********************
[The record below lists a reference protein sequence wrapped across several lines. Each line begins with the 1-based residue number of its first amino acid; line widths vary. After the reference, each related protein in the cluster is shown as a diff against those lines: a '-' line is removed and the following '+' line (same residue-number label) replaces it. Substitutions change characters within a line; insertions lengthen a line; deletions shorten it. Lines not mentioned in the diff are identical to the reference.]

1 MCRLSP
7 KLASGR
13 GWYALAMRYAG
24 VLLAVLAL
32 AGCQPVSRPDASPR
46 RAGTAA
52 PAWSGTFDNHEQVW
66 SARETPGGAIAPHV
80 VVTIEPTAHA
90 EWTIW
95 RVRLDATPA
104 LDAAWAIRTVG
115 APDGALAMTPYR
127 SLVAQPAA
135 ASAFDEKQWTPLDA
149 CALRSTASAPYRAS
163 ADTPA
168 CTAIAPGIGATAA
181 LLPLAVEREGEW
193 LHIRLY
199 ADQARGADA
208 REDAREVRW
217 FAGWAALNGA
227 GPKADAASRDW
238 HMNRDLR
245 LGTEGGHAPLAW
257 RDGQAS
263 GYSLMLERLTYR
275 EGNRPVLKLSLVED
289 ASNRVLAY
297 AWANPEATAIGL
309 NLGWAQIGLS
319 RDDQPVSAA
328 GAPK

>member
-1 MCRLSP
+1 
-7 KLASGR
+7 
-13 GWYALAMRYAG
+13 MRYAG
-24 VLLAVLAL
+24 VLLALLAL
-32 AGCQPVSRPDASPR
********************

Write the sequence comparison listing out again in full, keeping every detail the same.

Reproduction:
[The record below lists a reference protein sequence wrapped across several lines. Each line begins with the 1-based residue number of its first amino acid; line widths vary. After the reference, each related protein in the cluster is shown as a diff against those lines: a '-' line is removed and the following '+' line (same residue-number label) replaces it. Substitutions change characters within a line; insertions lengthen a line; deletions shorten it. Lines not mentioned in the diff are identical to the reference.]

1 MCRLSP
7 KLASGR
13 GWYALAMRYAG
24 VLLAVLAL
32 AGCQPVSRPDASPR
46 RAGTAA
52 PAWSGTFDNHEQVW
66 SARETPGGAIAPHV
80 VVTIEPTAHA
90 EWTIW
95 RVRLDATPA
104 LDAAWAIRTVG
115 APDGALAMTPYR
127 SLVAQPAA
135 ASAFDEKQWTPLDA
149 CALRSTASAPYRAS
163 ADTPA
168 CTAIAPGIGATAA
181 LLPLAVEREGEW
193 LHIRLY
199 ADQARGADA
208 REDAREVRW
217 FAGWAALNGA
227 GPKADAASRDW
238 HMNRDLR
245 LGTEGGHAPLAW
257 RDGQAS
263 GYSLMLERLTYR
275 EGNRPVLKLSLVED
289 ASNRVLAY
297 AWANPEATAIGL
309 NLGWAQIGLS
319 RDDQPVSAA
328 GAPK

>member
-1 MCRLSP
+1 
-7 KLASGR
+7 
-13 GWYALAMRYAG
+13 MRYAG
-24 VLLAVLAL
+24 VLLALLAL
-32 AGCQPVSRPDASPR